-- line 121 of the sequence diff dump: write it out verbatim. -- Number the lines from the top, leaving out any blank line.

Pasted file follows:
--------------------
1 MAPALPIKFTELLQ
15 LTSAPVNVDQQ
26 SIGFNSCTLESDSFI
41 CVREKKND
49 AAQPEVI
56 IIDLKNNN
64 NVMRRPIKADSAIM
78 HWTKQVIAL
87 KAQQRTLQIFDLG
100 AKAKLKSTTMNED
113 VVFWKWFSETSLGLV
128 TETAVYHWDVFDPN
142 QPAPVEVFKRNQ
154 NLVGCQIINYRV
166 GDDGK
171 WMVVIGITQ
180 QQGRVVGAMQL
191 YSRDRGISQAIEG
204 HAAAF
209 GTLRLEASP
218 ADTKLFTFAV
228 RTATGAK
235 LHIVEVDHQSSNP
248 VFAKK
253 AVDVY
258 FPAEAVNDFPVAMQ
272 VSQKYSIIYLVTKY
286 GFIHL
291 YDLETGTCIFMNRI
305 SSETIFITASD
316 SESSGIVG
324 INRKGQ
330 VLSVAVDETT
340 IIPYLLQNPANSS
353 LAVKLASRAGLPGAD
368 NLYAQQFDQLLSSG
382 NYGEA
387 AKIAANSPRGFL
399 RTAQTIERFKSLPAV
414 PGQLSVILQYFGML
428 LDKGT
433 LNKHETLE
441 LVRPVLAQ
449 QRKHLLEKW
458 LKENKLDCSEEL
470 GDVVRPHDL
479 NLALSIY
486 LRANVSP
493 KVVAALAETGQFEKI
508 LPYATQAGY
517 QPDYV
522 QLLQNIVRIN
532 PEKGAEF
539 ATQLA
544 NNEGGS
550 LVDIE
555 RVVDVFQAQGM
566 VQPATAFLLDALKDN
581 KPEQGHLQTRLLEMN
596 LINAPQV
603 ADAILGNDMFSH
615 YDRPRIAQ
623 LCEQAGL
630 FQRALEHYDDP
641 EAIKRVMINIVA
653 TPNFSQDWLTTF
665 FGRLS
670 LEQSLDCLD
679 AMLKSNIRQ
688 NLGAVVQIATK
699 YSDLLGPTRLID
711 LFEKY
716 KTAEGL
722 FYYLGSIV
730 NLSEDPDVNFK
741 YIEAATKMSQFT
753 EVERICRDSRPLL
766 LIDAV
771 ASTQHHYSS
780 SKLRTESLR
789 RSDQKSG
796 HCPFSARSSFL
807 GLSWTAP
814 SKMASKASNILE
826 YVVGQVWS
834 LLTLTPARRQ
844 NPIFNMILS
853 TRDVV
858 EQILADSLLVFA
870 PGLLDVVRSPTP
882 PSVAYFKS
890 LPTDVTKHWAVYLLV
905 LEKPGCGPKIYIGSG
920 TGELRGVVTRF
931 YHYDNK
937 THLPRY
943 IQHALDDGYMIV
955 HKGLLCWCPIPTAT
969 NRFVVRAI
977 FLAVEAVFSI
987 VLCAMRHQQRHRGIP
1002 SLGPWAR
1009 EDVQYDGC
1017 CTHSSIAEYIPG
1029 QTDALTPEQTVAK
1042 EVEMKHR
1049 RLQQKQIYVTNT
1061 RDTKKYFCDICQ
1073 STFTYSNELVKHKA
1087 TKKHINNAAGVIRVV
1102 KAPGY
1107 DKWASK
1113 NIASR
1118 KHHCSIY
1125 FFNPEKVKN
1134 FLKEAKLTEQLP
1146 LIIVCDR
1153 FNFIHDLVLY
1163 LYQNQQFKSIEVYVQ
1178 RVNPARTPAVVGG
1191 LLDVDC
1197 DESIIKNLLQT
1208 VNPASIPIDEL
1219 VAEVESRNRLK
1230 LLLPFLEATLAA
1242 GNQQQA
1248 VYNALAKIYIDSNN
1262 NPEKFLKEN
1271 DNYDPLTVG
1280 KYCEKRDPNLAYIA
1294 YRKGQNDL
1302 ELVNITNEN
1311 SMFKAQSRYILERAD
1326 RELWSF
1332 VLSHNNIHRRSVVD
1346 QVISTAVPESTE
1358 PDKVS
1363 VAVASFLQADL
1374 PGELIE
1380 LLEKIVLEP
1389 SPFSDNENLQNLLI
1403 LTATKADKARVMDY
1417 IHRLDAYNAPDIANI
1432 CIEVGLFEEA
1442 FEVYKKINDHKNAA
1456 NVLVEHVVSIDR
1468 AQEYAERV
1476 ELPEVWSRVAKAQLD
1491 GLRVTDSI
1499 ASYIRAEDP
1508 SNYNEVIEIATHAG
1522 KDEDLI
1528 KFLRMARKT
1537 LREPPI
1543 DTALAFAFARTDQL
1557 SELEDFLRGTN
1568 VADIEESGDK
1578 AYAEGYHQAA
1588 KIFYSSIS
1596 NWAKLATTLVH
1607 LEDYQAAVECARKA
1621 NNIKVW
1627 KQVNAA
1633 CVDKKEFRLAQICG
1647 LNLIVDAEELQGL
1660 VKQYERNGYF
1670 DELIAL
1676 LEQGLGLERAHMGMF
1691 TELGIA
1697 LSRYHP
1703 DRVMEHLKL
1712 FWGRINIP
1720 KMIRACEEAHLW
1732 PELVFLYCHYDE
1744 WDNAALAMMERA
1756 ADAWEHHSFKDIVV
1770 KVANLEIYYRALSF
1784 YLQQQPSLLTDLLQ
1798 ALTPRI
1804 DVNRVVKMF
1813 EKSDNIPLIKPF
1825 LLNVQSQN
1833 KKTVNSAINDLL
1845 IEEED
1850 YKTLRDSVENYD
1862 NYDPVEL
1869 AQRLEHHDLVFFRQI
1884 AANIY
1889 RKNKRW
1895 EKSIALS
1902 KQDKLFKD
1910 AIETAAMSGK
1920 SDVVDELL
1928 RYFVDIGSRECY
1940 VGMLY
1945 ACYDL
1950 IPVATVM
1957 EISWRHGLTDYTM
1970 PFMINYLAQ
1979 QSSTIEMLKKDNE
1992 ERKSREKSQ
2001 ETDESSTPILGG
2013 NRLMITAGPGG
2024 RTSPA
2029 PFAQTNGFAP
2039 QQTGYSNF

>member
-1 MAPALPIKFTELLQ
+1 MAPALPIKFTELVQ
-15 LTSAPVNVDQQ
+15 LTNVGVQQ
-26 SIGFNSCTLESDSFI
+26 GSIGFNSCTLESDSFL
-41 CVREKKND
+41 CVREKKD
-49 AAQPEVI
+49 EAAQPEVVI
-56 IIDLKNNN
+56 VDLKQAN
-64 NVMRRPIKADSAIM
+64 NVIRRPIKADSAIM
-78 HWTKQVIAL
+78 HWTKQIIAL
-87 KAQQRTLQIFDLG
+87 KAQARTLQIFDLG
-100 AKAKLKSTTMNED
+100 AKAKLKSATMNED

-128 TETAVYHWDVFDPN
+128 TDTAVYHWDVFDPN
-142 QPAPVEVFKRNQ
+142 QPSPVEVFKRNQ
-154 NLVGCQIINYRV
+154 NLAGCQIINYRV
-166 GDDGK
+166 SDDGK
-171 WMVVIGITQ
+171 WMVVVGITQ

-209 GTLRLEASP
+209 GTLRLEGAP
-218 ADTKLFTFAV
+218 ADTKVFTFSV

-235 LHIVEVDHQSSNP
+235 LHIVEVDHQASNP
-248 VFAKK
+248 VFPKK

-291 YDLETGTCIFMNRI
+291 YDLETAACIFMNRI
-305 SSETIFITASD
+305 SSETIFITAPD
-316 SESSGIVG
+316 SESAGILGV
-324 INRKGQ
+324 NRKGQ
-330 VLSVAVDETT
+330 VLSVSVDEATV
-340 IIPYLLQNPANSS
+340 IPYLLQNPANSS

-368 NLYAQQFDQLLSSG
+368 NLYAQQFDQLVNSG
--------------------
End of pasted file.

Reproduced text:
1191 LLDVDC